We will put up some good examples of vibration using sub structuring using both top-down and bottom up techniques soon.
Sometimes you need to deal with more non-linear dynamic events like this
Drop, impact, crash and penetration simulations are highly nonlinear dynamic simulations. These can get pretty tricky and we often see companies export advance simulation tools to ensure durability during these situations.
I love linear materials, easy to solve, never give you any problems. However sometimes the material you work with is non-linear, sometimes, you just can't get away with a linear assumption because the results are just too different. In these cases we often see customers upgrading there simulation environment to something more advanced like Ansys.
I will show a few examples of nonlinear materials here and some typical applications.
Here is a hyperelastic material model, typically used to represent elastomers/rubber/soft squishy things
Rubbers can get even more complex if it is anisotropic, or if it experience stretch softening like this Mullins effect below
Not all polymers are soft and squishy though. We also model plastics which can often be modeled as simple bilinear or multi-linear materials
However plastic yielding can be pressure dependent. Then we need to use a material model like Drucker-Prager
Some plastic may have rate dependent behavior used for damping. They we need viscoelasticity.
Metals can become plastic with enough load, which makes them non-linear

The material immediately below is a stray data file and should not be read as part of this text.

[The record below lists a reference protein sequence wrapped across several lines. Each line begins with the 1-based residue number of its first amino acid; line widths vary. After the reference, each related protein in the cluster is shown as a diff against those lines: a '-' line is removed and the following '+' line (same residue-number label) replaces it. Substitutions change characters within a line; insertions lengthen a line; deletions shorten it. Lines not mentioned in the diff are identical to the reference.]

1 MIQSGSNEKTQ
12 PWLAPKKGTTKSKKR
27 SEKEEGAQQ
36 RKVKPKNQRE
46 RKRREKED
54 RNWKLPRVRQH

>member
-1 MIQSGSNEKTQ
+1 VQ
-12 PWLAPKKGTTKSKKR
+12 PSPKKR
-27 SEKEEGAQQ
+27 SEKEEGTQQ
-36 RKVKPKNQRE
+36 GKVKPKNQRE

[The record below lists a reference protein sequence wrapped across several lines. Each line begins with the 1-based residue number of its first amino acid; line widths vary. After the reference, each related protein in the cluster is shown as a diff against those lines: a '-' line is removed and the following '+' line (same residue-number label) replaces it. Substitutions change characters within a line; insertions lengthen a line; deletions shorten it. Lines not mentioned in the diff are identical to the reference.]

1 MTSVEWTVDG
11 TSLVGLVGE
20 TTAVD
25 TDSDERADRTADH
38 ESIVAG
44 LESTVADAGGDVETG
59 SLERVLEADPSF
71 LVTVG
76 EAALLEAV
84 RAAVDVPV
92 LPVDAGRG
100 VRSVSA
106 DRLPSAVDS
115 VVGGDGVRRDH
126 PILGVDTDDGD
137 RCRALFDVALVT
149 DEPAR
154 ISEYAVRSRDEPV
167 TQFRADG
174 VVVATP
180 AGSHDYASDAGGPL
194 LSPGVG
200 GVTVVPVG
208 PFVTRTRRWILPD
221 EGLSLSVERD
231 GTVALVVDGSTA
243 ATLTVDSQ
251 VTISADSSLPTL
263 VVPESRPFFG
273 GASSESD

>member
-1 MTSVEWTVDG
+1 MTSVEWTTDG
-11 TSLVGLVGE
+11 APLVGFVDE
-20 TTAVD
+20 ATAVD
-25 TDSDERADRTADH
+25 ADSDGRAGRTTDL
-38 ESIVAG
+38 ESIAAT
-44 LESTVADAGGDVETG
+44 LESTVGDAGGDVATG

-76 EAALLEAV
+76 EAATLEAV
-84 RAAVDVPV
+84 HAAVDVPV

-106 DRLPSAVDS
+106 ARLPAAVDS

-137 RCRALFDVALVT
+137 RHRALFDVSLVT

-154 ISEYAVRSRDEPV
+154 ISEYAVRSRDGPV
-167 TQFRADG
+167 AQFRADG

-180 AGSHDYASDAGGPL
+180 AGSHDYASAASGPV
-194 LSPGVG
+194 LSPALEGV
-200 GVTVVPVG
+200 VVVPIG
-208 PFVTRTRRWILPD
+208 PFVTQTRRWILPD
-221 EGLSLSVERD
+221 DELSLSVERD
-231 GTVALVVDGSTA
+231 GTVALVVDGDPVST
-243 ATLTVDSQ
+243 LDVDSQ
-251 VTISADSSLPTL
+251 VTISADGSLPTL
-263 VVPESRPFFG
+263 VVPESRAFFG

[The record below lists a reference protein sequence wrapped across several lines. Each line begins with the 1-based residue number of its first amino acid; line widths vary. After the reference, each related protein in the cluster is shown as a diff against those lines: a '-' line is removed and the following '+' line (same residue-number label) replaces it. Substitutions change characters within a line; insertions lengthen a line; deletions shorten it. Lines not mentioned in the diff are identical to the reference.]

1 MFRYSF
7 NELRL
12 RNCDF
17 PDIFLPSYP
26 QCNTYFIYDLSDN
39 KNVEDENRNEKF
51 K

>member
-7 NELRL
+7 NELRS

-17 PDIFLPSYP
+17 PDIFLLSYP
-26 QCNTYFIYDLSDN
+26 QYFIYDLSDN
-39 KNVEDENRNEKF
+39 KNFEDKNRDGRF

However metal plasticity can be even more nonlinear if you need to include ratchetting and shakedown behavior
Then you have even more complex metals like shape memory alloys (SMA). These material have different load and unloading curves due to phase transition. Different stiffness in different phases, different compression vs tension behavior. It will even change shape when heated or cooled down! Imaging how complex your eye-glass frame and cardio vascular stents are to simulate!
We also have advanced models for cast iron, anisotropic plasticity and many other complex model for metals.
Materials can get complex, so if your current simulations is not able to capture how your material actually behaves then it could be time to think about Ansys.
Support and 100 little things
The above are hard, concrete reason on when you should think about upgrading your CAD embedded simulation tools to professional tools like Ansys. However the biggest advantage to switching to a tool like Ansys is the support available from the folks on my team. The majority of us have decades of experience in simulation. We will quickly tell you
- Can you solve your problem using simulation
- Is it hard or easy
- Best approach and how to find the right trade-offs between accuracy and speed.
- Those unknow-unknows that always trips people up the first time they try something.
I'll conclude with this piece of advice that I give out too many times.
Simulation is a process, you need to do every step right to get the right answer. Ansys has been solve structural simulation problems for 40 years and some on our team have been working on this for almost as long. We know our software has all of the 100's of little things you need to get an accurate answer and we make sure you are successful.
Thank you for reading through this.
I'd love to hear if you have any suggestions on other scenarios.